Plans to tax Self Employed workers including 1.149m living in poverty axed (15/03/17)

  • Matthew Huntbach 25th Jun '17 - 8:10pm

    Jim Alexander

    However raising the Tax Threshold for poorer families

    Would it have been better not to have done this and to have used the extra tax raised to subsidise universities and thereby to have avoided the tuition fees issue?

  • David Allen,
    To answer your question, it’s “a”
    If they’re willing to work with us, accept our red lines, put our policies into law, I don’t care if the rosettes they wear are red, blue, green, or sky-blue pink with yellow dots on. We would not be propping up a Labour Government – or a Tory one, for that matter; we’d be implementing a Coalition Government, which is a different beast entirely.
    If Caron accepts my next article, I’ll go into more depth there.

  • @ Dave Orbison

    I am sorry if I was not clear. I think you have misunderstood me, when I wrote, “they [Labour] have a policy of freezing benefits even if Corbyn has had trouble remembering that”. What I meant was that the 2017 Labour manifesto has no commitment to end the benefit freeze and there is no money allocated in their costings document. (However I did hear Corbyn state in an interview that he wanted to end the freeze, but a want, is not a manifesto commitment.)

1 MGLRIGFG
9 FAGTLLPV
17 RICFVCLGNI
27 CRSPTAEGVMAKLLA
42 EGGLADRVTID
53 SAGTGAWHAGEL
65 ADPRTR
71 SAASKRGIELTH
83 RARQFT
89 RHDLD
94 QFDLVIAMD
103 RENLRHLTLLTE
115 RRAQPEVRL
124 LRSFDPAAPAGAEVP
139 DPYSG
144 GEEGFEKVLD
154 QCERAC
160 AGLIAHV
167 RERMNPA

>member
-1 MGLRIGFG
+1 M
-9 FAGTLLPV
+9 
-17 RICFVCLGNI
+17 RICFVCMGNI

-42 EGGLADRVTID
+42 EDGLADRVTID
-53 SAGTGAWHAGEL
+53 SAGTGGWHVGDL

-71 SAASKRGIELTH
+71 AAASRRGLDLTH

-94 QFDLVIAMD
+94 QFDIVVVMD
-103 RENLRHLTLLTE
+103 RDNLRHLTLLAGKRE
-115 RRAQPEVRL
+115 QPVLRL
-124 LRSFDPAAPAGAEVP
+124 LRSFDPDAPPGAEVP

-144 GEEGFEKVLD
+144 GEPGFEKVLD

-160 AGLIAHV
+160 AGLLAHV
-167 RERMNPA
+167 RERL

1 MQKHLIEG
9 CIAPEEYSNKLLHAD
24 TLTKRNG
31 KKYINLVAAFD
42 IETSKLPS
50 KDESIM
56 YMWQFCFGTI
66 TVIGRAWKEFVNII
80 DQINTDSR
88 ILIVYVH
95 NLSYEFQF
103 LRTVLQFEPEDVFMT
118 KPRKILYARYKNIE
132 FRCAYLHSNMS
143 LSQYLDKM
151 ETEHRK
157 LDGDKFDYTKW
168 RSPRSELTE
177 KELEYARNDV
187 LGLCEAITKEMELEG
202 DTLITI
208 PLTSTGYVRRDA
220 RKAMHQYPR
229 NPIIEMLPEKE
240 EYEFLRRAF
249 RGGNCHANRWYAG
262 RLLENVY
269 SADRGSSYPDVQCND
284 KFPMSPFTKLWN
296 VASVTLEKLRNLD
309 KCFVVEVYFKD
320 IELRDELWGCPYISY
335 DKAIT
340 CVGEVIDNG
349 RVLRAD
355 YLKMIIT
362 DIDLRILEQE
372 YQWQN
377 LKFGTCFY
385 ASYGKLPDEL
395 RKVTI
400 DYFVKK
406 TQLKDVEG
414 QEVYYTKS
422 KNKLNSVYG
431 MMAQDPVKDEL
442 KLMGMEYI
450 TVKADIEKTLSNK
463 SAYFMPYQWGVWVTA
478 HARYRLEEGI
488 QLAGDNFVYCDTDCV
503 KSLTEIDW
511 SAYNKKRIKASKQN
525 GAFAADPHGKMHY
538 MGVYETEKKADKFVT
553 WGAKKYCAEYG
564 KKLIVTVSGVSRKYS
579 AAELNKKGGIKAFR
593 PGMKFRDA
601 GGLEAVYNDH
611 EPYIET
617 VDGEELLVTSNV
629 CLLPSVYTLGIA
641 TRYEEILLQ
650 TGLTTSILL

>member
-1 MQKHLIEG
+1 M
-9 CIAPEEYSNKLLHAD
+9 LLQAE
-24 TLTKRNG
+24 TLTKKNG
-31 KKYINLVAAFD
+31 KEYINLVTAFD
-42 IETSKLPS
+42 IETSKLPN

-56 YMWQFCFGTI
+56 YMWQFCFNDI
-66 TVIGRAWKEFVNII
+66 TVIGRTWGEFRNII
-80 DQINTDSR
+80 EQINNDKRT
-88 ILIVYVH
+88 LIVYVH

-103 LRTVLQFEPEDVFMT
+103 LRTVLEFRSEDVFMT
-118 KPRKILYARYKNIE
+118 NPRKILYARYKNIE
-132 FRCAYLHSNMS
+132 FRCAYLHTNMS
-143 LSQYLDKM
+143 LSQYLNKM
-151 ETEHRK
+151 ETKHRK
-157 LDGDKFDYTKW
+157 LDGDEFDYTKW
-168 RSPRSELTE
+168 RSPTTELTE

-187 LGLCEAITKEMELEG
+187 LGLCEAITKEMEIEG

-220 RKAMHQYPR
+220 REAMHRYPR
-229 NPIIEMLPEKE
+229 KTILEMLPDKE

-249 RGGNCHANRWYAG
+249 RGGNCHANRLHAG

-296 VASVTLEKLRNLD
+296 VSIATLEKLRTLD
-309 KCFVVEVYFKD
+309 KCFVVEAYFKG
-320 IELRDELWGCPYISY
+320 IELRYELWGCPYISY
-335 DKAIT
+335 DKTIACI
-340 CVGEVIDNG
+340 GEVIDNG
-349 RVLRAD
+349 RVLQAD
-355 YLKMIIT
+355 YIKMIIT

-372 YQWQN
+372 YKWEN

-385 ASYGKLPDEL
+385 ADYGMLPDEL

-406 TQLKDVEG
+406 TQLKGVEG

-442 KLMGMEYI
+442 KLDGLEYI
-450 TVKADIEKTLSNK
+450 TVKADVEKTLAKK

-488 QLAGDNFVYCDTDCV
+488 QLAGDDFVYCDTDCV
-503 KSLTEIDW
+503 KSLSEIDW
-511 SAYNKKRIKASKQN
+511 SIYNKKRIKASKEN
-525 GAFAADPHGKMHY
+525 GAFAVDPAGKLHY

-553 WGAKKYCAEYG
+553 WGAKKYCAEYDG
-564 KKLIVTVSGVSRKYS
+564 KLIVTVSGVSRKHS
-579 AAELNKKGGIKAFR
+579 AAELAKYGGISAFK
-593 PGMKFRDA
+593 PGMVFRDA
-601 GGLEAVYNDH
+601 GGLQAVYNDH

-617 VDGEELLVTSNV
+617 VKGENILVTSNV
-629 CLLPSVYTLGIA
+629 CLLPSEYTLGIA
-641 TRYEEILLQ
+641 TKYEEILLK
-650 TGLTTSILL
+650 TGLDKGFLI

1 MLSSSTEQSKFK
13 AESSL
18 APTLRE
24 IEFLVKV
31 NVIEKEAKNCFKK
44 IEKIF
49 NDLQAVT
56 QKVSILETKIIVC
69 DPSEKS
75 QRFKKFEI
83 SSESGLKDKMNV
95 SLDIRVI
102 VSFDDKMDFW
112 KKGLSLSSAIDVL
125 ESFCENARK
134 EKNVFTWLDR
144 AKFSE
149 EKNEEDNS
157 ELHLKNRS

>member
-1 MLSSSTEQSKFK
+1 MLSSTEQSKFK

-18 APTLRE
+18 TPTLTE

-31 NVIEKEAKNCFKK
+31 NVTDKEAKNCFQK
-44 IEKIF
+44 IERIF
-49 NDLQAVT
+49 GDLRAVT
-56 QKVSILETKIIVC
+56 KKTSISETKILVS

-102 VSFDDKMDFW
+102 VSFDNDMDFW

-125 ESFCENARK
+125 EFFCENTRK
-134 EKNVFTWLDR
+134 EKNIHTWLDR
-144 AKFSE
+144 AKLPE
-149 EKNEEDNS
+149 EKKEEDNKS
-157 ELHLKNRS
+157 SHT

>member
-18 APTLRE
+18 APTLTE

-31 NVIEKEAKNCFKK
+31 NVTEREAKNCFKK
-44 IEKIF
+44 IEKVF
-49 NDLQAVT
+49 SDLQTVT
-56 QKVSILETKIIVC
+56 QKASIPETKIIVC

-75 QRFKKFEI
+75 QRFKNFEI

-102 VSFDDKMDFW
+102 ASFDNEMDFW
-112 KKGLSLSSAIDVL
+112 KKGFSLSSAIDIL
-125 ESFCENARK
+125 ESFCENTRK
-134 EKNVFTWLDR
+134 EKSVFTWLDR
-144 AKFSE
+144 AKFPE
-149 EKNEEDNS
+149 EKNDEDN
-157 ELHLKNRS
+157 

The Liberal Democrats have recognised that the bedroom tax is wrong and in our 2017 manifesto we stated we would scrape it. We also stated we would end the benefit freeze and we allocated £3.29 billion to do so (p 4 Manifesto Costings Summary).

    (Hopefully you have seen above my views regarding tuition fees.)

    @ David Allen
    Yes after I had posted I thought maybe you were not asking me, 🙂

  • Alasdair Brooks 26th Jun '17 - 3:08pm

    The coalition had its problems and its mistakes – which don’t need repeating again – and we paid for, are stil paying for, the extent to which we’re uniquely blamed for some of those problems and mistakes. Both external flagellation and internal self-flagellation will likely continue here for some time.

    But the coalition also worked. Whatever our party’s contributions to the mistakes of 2010-2015, whatever the price we’ve subsequently paid, this country was manifestly better-governed when the LibDems held a share of power than it’s been governed since. The serial chaotic cock-ups that Cameron and May have dragged this country through since 2015 have been a product of Conservative Party internal politics and hubris, and we have every right feel slightly smug about the mess they’ve managed to get themselves into since, even while regretting the outcome and impact of their inability to govern properly without us.